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RESEARCH ARTICLE

Chlamydia retesting and retest positivity rates: results from a state-wide laboratory data linkage study in Tasmania, 2012–13

Nicola Stephens A B H , David Coleman C , Kelly Shaw D , Maree O’Sullivan E , Alistair McGregor F , Louise Cooley G and Alison Venn B
+ Author Affiliations
- Author Affiliations

A Communicable Disease Epidemiology and Surveillance, Health Protection Branch, Victorian Department of Health and Human Services, Melbourne, Vic. 3000, Australia.

B Menzies Institute for Medical Research, University of Tasmania, Hobart, Tas. 7000, Australia.

C Public Health Services, Tasmanian Department of Health and Human Services, Hobart, Tas. 7000, Australia.

D Primary Health Tasmania, Hobart, Tas. 7000, Australia.

E Gold Coast Hospital and Health Service, Queensland Health, Gold Coast, Qld 4217, Australia.

F Hobart Pathology, Hobart, Tas. 7000, Australia.

G Royal Hobart Hospital, Hobart, Tas. 7000, Australia.

H Corresponding author. Email: nicola.stephens@dhhs.vic.gov.au

Sexual Health 14(3) 261-267 https://doi.org/10.1071/SH16137
Submitted: 16 July 2016  Accepted: 29 November 2016   Published: 30 January 2017

Abstract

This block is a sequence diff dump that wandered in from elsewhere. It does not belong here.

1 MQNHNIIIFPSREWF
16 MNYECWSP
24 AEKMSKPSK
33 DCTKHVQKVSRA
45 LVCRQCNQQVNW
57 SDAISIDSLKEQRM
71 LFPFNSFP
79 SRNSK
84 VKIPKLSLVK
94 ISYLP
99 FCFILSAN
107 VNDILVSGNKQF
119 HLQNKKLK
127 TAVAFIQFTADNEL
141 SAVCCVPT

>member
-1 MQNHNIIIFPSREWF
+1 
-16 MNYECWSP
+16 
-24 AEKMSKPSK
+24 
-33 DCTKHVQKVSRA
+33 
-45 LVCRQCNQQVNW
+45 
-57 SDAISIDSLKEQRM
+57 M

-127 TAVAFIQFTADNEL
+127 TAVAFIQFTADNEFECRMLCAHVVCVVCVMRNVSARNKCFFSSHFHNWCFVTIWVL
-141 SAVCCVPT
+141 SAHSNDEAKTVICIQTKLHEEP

Background: Chlamydia re-infection increases the likelihood of adverse long-term sequelae. Clinical guidelines recommend retesting at 3–12 months for individuals with positive results, to detect re-infections. Retesting and test positivity levels were measured in young people who previously tested positive for chlamydia infection. Methods: All chlamydia tests conducted during 2012–13 in Tasmanian residents aged 15–29 years were linked. Retesting and retest positivity rates were calculated by sex, age, socioeconomic indicators and test timeframe. Results: Retesting rates were higher in females than males at 3 months (14.5%, n = 242/1673 vs 10%, n = 71/721) (P < 0.01) and 12 months (27%, 265/968 vs 24%, 98/410) (P = 0.24). The retesting rate was higher in females living in areas of most disadvantage (35.5%, 154/434) compared with areas of middle and least disadvantage (26% 139/534) (P < 0.01). Males were more likely than females to retest positive at 3 months (35%, 25/71 vs 23%, 55/242) (P < 0.01); retest positivity at 12 months was 32% in both sexes (males 98/140; females 265/968). Retest positivity was higher in males living in areas of least disadvantage (43%, 3/7) compared with middle (24%, 16/67) (P = 0.27) and most (27%, 10/37) (P = 0.09); and higher in females living in areas of least disadvantage (39%, 7/18) compared with middle (24%, 29/121) (P < 0.01) and most (31%, 48/154) (P = 0.02). Conclusions: Retesting rates are low in Tasmania and retest positivity is high, reinforcing the importance of promoting safer sex practices, partner notification and treatment, and retesting.


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